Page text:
A former administrator at Shawnee Mission Medical Center says male executives dismissed her reports of understaffing in the hospital’s birth center because she’s a woman.
Margaret Meier was the hospital’s director of women’s and children’s services from April 2015 to February 2017. In a lawsuit filed Friday in federal court, she says she was fired after she warned that the staffing situation was creating safety concerns for patients, including some in the neonatal intensive care unit.
The suit alleges sex discrimination, stating that Shawnee Mission Health chief operating officer Michael Knecht and other male executives ignored Meier’s concerns and “were dismissive of her in ways that they did not treat other males.”
“During Plaintiff’s employment, there was a pattern and practice of male non-clinical leaders not listening to or accepting the professional observations, judgments and recommendations of female, clinical experts,” the suit says.
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Morgan Shandler, a spokeswoman for Shawnee Mission Health, which oversees the medical center and affiliated clinics, said the organization usually doesn’t comment on the merits of pending lawsuits, but in this case, “we feel it’s important to set the record straight.”
“Our nursing ratios meet national benchmarks for similar hospitals, and we have continued to review staffing and add nurses to accommodate the growth we’ve experienced since opening our Birth Center in 2013,” Shandler said in an emailed statement. “As Kansas City’s longstanding leader in maternity care, we have extremely high standards for patient safety.”
Shandler’s statement also addressed the allegations of sex discrimination.
“Our organization’s values are based on inclusivity, which guides how we interact and treat our team members,” she said. “We have confidence in the legal process and that these truths will be validated as part of this course.”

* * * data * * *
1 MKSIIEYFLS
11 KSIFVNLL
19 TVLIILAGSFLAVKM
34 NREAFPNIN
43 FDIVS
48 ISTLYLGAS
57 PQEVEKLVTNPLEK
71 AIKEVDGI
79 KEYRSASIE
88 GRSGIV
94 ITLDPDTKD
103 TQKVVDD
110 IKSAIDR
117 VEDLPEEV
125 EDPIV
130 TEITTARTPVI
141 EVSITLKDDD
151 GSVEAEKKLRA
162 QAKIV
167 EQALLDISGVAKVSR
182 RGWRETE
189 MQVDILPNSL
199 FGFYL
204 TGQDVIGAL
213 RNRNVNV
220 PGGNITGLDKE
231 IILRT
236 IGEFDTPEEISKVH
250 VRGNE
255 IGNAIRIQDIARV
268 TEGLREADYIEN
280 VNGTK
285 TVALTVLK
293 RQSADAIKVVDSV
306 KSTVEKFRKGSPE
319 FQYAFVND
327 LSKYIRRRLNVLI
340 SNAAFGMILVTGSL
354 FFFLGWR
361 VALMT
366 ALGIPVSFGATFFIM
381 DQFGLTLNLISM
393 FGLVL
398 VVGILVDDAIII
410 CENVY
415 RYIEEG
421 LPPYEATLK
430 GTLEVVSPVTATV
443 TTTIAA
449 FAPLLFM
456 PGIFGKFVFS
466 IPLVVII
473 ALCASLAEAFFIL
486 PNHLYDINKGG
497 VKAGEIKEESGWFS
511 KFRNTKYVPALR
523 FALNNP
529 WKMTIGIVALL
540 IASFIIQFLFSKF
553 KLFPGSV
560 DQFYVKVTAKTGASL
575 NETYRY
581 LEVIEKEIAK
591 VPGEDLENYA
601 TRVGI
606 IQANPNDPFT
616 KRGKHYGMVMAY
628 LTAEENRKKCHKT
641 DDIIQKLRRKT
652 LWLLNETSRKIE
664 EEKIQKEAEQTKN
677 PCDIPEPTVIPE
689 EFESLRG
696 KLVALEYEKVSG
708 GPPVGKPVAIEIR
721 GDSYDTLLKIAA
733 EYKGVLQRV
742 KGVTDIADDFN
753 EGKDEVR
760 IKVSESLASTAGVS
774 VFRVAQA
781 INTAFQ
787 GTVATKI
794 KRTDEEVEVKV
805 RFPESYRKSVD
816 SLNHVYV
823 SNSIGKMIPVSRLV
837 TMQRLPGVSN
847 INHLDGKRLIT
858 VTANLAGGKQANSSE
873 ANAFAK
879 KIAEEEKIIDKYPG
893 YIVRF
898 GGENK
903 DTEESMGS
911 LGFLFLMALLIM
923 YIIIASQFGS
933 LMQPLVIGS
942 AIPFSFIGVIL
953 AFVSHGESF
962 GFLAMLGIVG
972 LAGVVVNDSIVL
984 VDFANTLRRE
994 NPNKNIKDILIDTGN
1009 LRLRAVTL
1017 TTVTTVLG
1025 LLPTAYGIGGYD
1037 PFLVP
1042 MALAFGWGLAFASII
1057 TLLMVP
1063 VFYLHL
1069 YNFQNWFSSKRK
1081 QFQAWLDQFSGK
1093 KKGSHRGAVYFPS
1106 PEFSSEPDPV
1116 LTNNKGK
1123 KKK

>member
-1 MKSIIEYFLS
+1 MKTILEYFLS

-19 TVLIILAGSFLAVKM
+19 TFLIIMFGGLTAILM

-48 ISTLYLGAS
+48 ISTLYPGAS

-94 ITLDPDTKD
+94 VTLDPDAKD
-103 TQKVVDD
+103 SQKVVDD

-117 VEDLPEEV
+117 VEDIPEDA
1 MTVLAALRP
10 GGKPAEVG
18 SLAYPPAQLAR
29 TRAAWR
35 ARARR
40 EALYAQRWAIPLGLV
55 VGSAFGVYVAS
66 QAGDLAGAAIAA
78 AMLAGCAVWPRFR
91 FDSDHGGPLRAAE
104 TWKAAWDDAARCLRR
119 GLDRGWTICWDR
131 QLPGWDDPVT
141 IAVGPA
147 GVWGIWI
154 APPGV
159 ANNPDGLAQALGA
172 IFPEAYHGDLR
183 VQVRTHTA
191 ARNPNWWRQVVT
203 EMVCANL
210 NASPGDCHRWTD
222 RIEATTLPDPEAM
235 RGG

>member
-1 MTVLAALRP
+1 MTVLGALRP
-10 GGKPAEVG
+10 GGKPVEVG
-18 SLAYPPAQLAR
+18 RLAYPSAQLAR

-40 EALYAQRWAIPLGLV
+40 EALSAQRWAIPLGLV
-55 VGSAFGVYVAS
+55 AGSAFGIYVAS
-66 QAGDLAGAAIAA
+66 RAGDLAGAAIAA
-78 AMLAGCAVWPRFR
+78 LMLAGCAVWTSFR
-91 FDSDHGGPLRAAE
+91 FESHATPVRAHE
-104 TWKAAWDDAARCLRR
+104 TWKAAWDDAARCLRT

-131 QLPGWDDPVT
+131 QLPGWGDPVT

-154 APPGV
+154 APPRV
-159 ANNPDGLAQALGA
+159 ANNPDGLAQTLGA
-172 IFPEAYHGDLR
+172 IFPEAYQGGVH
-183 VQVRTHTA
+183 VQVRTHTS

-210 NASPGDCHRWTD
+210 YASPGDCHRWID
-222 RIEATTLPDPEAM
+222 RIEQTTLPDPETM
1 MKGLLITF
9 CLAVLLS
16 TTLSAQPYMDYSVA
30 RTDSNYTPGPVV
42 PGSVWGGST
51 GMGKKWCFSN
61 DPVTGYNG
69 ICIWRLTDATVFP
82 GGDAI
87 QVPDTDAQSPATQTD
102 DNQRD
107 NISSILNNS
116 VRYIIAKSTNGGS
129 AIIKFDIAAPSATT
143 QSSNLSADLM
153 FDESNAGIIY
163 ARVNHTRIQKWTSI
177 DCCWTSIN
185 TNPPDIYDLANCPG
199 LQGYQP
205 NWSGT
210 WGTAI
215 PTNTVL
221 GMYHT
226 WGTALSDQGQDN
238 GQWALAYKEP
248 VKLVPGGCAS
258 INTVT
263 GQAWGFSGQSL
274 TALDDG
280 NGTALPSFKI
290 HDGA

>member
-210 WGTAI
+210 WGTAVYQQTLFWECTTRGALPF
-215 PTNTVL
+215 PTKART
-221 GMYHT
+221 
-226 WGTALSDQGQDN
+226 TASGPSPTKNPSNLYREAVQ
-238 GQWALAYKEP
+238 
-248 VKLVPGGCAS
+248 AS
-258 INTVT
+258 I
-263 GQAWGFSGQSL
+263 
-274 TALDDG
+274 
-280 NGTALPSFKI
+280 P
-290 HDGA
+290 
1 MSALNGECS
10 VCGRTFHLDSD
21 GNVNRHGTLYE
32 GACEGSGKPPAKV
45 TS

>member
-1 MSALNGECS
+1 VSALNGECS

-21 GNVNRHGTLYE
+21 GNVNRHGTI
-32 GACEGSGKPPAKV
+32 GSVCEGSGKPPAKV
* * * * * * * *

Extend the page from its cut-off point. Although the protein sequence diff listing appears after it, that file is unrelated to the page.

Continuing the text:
Knecht didn’t respond to an emailed request for comment.
According to her LinkedIn page, Meier was a clinical coordinator for five years at St. Luke’s South and NICU director for almost six years at Overland Park Regional Medical Center before coming to Shawnee Mission Health.
Meier’s lawsuit alleges that Shawnee Mission Health set different budgetary standards for male-led departments than for female-led ones, leading to female administrators getting less bonus money than males.
Meier said the budget she was expected to operate with was not sufficient and restricted her departments to dangerous staffing levels.
The suit says she told superiors at Shawnee Mission Health about a survey in which more than half of nurses said there wasn’t enough staff to safely care for patients. She also passed along reports from doctors that labor and delivery nurses “were stretched too thin and that Defendant’s short staffing problem was a ‘serious issue’ resulting in the physician groups’ ‘enormous safety concern’ with the ‘ongoing problems’ at the Birth Center.”
Mark Finkelston, an OB-GYN in a physician group affiliated with Shawnee Mission Medical Center, said the concerns outlined in Meier’s suit seem overstated, based on his experience.
The hospital has a lot of turnover, he said, but that’s not unusual given the high number of births it handles each year.
“I’m aware of staff shortages or the need to bring in new nurses on a constant basis because of the volume they do,” Finkelston said. “But I am unaware of any safety issues that have arisen as a result.”
The only effect on patients Finkelston said he’s seen is that there are some days when he can’t schedule an elective inducement of labor because there won’t be enough nurses.
“That’s the case at any hospital,” Finkelston said.
Meier’s suit alleges that her superiors didn’t take her staffing concerns seriously. Instead, the complaint says, Knecht and chief financial officer Karsten Randolph were “dismissive, demeaning, hostile and belittling in a gender-related way,” asking her whether she understood how the hospital set its budgetary benchmarks and telling Meier’s subordinates “Your director needs a lesson on productivity.”
The suit says Meier was fired after she refused to sign off on the 2017 budgets for her departments because she believed “it was setting up her subordinates to fail as it forced them to provide compromised care.”
Meier’s suit says there was a “boys’ club” atmosphere at Shawnee Mission Health that included former CEO Ken Bacon arranging golf outings with other male executives and managers but inviting female leaders only if human resources required it.
Shawnee Mission Medical Center is owned by Florida-based Adventist Health System. Bacon left the hospital in May to take over Adventist Health’s south Denver hospitals. He didn’t respond to a voicemail left Monday.
Bacon has been replaced at Shawnee Mission Health by Sam Huenergardt, who was previously CEO of one of Adventist Health’s Denver-area facilities.